The hidden gem of the Oscars?
I recently did an Oscar predictions article which you can read here. At the time I was only familiar with a few of the Best Picture Nominees, so in an effort to get myself and everyone else more familiar with these movies, I’m reviewing all of them before the big day this coming Sunday. You can check out reviews for La La Land, Moonlight, and Hell or High Water by following the hyperlinks on their names. We will be addressing Hidden Figures in this review.
Hidden Figures is the true story of how three African American women were critical for NASA in the space race between the United States and Russia in the 60’s. That sounds like a really great story but it’s not one that really popped out to me in terms of excitement. I thought it would be a bland movie with an uplifting message. It sounded sappy to me. Well, I was wrong and also very pleasantly surprised.
The movie starts off by introducing us to the three main characters…Katherine Johnson (Taraji Henson), Dorothy Vaughn (Octavia Spencer), and Mary Jackson (Janelle Monae). These women are clearly very intelligent and they work for NASA. They are also African American which poses all sorts of…difficulties. While they are treated semi-respectfully, they are looked at as subordinate inferiors to their white counterparts at NASA. However NASA is pressed for time as they are looking to match and even outclass Russia in the race to get a man into space. NASA needs all the brainpower they can get, wherever they can get it. They find that all three of these women provide something that can help them elevate to where they need to be. Katherine is a genius mathmetician, Mary has an exceptional engineering mind, and Dorothy ability to learn fast propels her to being a computer programming expert. All three of these women overcome hardships to help NASA get astronaut John Glenn into space and achieve individual success for themselves as well.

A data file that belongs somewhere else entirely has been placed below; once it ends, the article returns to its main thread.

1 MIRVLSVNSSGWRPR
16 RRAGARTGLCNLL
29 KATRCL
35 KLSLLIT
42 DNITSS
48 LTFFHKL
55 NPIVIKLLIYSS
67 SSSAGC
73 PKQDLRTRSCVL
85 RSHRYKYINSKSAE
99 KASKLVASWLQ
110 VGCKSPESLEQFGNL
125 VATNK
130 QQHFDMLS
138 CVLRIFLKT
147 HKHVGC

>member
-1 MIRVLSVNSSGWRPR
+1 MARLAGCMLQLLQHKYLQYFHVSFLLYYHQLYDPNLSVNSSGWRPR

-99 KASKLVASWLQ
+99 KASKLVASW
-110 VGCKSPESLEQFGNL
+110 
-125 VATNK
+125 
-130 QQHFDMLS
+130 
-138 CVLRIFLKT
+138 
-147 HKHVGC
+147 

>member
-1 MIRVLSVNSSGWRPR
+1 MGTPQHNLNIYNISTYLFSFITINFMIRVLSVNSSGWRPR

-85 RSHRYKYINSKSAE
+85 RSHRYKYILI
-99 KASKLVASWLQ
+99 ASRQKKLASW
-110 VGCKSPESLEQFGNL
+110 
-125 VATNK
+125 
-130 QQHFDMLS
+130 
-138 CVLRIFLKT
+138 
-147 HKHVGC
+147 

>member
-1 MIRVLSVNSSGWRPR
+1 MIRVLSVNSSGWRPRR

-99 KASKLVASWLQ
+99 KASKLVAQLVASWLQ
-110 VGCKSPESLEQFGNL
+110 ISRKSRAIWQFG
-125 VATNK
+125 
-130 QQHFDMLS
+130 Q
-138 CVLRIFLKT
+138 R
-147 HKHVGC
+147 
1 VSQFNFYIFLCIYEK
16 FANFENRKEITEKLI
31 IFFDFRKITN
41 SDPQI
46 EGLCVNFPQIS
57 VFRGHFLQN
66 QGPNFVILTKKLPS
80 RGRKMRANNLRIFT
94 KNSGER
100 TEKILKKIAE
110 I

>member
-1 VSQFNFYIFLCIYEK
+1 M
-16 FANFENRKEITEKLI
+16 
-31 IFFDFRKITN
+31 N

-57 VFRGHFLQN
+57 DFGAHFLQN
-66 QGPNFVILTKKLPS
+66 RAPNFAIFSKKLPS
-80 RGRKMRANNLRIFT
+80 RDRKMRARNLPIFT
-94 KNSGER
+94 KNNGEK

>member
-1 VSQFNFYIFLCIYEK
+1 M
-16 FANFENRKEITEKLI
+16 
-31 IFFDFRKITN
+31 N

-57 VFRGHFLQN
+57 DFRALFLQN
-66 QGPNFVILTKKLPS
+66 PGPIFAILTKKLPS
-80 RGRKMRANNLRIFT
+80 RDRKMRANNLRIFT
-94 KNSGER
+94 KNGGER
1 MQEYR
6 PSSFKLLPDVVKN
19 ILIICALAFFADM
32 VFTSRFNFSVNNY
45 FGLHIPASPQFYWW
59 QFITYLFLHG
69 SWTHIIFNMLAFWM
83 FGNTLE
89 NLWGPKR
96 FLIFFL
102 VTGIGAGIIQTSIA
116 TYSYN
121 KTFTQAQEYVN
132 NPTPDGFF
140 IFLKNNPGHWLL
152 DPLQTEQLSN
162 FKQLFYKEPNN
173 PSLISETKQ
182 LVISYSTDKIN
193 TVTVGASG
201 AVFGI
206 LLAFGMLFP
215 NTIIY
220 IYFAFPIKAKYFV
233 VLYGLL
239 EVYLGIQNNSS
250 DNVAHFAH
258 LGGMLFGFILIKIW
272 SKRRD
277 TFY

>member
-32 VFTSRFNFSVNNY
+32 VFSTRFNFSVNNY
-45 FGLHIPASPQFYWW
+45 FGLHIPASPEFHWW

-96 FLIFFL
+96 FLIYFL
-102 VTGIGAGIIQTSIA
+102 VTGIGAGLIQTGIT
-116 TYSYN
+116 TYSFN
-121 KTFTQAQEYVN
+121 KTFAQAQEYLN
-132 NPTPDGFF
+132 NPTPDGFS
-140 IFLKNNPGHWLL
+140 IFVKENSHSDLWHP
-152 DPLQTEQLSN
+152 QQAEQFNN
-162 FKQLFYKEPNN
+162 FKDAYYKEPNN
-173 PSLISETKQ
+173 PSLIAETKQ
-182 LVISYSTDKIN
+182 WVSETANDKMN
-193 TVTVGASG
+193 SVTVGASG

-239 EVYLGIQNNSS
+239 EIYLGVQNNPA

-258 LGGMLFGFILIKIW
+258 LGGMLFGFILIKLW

As this movie progressed, I found myself getting more and more interested in what was going on. Not only is this film shot beautifully, but the pacing of the story is very smooth. The directing of this movie keeps you engaged and invested in what will happen next. There were some romantic interludes that take you away from the main draw but this is a story about these women’s lives and it was nice to see this part of it. The whole plot revolving around NASA was so thoroughly fascinating. You can’t help but root for all these characters as they are all so likeable. All three of our main actors are incredible in their performances, especially Taraji Henson playing Katherine. This story focuses more on Katherine but the other two are also showcased very nicely. Kevin Coster plays the lead NASA director, Al Harrison. He does a fine job playing a no nonsense boss who wants to get the job done and demands excellence from his team. His ability to recognize Katherine’s genius as essential to what he needed to do was really amazing stuff. Jim Parsons of The Big Bang Theory plays Paul Stafford, a mathematician who works with Katherine and does a good job at playing an unlikeable obnoxious character who somewhat redeems himself towards the end. The space sequences in this movie are also very powerful.
This movie is so emotionally moving. It was also very inspirational. This was a story that I’m glad was told. Sometimes these tales can get lost in the historical footnotes so it is important that it gets brought to our attention by this type of film. We also would never know how enjoyable something like this is to see if weren’t for movies like this. I can see why Hidden Figures garnered a Best Picture Nomination. Whether it will win is a different story. We shall see. Perhaps this underdog story will translate into real life during the Academy Awards. In the meantime, you should still make it a point to watch this movie. I’m glad I did. This is one the whole family will enjoy.